Orange-bellied parrots are being released into the wild as part of a ground-breaking trial to help boost the endangered species population, thanks to funding from the Andrews Government, the Commonwealth and Moonlit Sanctuary.
Victoria Minister for Energy, Environment and Climate Change Lily D’Ambrosio said up to 36 captive-bred orange-bellied parrots are being released at three Victorian sites in a bid to attract migrating birds and give them a better chance of survival. She said, “The orange-bellied parrot is one of the world’s rarest birds and innovative projects like this are vitally important to ensure its survival.”
Birds will be released at the Spit Nature Conservation Reserve near Werribee’s Western Treatment Plant, on the Bellarine Peninsula and on the northern shore of Western Port Bay. This builds on the first four years of the trial which has seen 80 captive-bred birds released.
Each year released birds join up with migrating wild birds. Approximately 180 orange-bellied parrots are expected to head north this autumn from the Tasmanian breeding grounds to the mainland – an increase of more than 50 per cent on the previous year.
Birds released at Lake Connewarre on the Bellarine Peninsula.
D’Ambrosio went on to say, “In the last four years this species has gone from being at imminent risk of extinction, to numbers in the wild being at a ten-year high – and it’s wonderful to be part of the recovery program during this exciting time.”
Wildlife conservation organisation Moonlit Sanctuary, which will release the birds, not only breeds the birds but also leads an innovative pre-release training program to improve success rates. Tiny radio-tracking tags on the birds helps researchers monitor their progress. Zoos Victoria Senior Research Manager Michael Magrath said, “To help keep track of the birds, we’re attaching tiny radio transmitters that allow us to investigate their movement patterns, social behaviour, and habitat use.”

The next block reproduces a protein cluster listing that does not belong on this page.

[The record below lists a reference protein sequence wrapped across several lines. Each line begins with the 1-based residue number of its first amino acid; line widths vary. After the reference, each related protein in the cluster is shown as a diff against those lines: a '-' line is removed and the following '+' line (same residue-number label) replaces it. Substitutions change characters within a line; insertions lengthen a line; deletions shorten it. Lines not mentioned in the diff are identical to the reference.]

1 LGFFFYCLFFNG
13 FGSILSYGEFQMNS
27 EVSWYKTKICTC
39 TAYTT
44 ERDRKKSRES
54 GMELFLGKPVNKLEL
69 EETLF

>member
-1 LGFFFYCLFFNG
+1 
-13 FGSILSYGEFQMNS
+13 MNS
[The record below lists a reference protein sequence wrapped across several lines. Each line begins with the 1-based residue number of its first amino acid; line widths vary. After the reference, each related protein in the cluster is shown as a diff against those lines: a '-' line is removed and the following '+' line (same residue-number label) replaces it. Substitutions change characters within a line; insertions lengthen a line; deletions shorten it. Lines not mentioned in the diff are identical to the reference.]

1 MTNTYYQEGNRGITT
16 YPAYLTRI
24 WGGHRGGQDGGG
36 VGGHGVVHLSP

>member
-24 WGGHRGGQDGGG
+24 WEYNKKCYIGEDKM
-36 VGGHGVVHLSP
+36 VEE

The orange-bellied parrot Mainland Release Trial has contributed to the broader recovery efforts since 2017, when the number of orange-bellied parrots left in the wild was less than 50.
It is supported by $255,000 through the Victorian Government’s Biodiversity On-Ground Action Icon Species Grants program, $200,000 from the Australian Government’s National Landcare Program, $115,000 from Zoos Victoria and $60,000 from Moonlit Sanctuary.
Moonlit Sanctuary Director Michael Johnson said, “At Moonlit, our breeding and training program is something we’re really proud of, so it’s exciting to see releases like this happening to protect the endangered orange-bellied parrot in the wild.”
Members of the project team.